3. Making their case for Montgomery mayor.
- Candidates vying to become the Capital City’s next mayor took part in the first and maybe only major televised forum Wednesday night.
- WSFA and the League of Women Voters hosted the event, which was broadcast and live streamed by WSFA and several radio stations.
- This is a major event in the race because it’s perhaps the biggest opportunity for candidates to appeal to a large audience of voters.
- If you know anything about Montgomery, the topics were obvious: fixing the broken school system, reducing gun violence, jumpstarting economic growth, and so on.
- Frontrunner Steven Reed mostly stuck to the script playing error-free ball, while those competing for that second place slot – Artur Davis, David Woods, J.C. Love, Elton Dean and Ed Crowell – tried to stand out among the field with novel or memorable answers.
- That wasn’t easy to do amid 11 candidates and the short answer times.
- Among the lesser known candidates, Victorrus Felder stood out as a passionate and serious candidate.
- WSFA has the questions and answers broken down into categories, which you can watch for yourself HERE.
4. Feds to ease trucker regulations.
- The Trump administration took a key step Wednesday toward relaxing federal rules that govern the length of time truck drivers can spend behind the wheel, a move long sought by the trucking industry but opposed by safety advocates who warn it could lead to more highway crashes.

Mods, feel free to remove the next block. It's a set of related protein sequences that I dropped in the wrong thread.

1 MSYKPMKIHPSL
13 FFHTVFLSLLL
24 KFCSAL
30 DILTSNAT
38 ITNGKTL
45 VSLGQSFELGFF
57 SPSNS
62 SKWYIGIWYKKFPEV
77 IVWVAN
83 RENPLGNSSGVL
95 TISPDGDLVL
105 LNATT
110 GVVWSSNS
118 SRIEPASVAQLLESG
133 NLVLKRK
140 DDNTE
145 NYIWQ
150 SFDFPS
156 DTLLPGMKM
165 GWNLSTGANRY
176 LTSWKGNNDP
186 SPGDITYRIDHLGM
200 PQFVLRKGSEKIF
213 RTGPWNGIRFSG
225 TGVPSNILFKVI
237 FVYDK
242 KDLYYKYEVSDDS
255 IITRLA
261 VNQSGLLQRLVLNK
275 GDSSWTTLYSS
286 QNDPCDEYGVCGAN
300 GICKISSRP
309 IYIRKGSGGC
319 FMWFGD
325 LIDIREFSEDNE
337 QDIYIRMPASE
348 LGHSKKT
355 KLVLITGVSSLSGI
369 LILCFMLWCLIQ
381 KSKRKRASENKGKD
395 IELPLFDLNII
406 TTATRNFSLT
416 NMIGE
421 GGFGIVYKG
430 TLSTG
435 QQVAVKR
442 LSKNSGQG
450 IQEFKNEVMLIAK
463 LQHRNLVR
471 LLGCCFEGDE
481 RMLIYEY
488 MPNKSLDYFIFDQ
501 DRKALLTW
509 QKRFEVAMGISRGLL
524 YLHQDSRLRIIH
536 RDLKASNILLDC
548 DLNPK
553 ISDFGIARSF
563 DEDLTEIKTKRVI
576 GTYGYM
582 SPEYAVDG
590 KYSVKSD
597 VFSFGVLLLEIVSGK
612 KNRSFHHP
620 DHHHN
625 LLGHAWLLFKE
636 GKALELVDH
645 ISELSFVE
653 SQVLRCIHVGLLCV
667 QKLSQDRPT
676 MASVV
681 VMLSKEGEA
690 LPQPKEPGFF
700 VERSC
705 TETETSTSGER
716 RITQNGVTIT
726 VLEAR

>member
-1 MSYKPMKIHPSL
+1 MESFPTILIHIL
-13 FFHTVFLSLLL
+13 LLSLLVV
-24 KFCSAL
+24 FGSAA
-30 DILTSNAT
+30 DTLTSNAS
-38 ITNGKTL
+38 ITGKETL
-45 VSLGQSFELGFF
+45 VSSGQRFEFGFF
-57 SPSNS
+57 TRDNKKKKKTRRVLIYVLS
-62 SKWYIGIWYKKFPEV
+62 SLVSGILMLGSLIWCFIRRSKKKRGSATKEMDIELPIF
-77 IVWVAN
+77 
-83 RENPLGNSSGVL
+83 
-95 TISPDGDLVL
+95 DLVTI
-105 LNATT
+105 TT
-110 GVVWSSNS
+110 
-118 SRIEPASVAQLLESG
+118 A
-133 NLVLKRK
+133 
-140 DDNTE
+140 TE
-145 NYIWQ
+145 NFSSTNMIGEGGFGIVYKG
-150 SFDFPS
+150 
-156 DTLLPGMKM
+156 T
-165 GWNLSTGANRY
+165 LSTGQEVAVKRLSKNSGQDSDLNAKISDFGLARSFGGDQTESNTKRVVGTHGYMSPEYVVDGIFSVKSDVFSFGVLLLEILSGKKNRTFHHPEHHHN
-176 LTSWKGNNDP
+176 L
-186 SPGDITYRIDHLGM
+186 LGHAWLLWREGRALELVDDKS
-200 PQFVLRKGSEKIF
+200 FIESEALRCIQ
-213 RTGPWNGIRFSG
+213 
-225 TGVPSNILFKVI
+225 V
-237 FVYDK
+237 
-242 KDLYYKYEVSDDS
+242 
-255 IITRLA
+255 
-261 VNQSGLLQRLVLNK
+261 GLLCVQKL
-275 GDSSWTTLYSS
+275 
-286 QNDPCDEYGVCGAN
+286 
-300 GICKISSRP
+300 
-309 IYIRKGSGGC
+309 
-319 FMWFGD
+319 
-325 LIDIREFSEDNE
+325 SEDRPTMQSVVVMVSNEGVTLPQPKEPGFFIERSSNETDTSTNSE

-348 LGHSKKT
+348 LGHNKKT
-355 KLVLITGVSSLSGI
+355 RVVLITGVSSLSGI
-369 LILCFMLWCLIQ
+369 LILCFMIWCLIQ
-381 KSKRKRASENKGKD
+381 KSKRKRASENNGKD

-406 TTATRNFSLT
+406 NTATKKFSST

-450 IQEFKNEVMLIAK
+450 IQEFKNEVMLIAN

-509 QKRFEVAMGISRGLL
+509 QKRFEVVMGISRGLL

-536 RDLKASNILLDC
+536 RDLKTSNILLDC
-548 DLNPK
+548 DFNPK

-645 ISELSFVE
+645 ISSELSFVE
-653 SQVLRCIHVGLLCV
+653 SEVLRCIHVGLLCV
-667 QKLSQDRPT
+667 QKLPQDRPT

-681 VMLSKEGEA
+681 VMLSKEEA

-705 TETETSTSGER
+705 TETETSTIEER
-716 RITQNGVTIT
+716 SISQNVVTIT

- The Federal Motor Carrier Safety Administration, an agency of the Transportation Department, issued proposed changes to the “hours of service” rule , which dictate breaks truckers are required to take, and their time on and off duty.
- “It puts a little more power back in the hands of the drivers and motor carriers,” said Raymond Martinez, head of the federal safety agency. Martinez said the agency listened to drivers and their calls for safer and more flexible rules.
- Trade groups that represented truck drivers and motor carriers have pushed for years for less rigid hours of service rules, arguing that the regulations were too rigid and out of step with the daily realties confronting most truck drivers. They found a supporter in President Donald Trump, who has made rolling back layers of regulatory oversight a priority.
- Full story HERE.
5. Steve Flowers: The story of Floyd Mann
- Steve Flowers has an interesting column this week on Floyd Mann, who headed the Alabama State Troopers during the late 1950s.
- Of course, that was when civil rights tension and violence was starting to really heat up.